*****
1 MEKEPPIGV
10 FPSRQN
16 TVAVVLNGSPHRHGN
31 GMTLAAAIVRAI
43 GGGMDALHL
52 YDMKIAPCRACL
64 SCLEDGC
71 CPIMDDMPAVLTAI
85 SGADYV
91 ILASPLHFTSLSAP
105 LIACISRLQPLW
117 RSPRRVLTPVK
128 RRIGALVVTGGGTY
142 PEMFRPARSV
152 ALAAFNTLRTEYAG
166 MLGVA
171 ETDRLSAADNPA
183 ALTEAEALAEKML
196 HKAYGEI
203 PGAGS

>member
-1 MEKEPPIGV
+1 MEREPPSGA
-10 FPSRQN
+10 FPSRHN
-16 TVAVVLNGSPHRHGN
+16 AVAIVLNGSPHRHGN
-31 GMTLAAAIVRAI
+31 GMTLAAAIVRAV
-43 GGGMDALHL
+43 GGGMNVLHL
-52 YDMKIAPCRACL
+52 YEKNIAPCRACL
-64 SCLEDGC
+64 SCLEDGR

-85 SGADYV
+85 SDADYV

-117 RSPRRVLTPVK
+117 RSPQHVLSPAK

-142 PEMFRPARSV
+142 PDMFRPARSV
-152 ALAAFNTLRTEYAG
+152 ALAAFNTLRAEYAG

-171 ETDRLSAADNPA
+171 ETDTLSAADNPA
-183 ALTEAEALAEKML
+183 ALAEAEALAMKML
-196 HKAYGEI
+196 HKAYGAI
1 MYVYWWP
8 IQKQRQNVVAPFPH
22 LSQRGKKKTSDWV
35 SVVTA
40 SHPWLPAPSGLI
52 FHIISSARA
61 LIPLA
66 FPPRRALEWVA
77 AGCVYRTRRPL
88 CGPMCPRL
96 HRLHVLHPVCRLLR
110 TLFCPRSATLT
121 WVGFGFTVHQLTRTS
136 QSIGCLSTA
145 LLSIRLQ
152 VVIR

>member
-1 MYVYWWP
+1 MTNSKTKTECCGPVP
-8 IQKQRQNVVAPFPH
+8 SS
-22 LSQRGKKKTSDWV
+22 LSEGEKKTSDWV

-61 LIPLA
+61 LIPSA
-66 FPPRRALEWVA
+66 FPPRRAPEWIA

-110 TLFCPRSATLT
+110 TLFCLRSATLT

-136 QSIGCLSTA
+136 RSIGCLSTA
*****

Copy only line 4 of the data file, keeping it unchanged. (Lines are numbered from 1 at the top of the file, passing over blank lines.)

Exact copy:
31 GMTLAAAIVRAI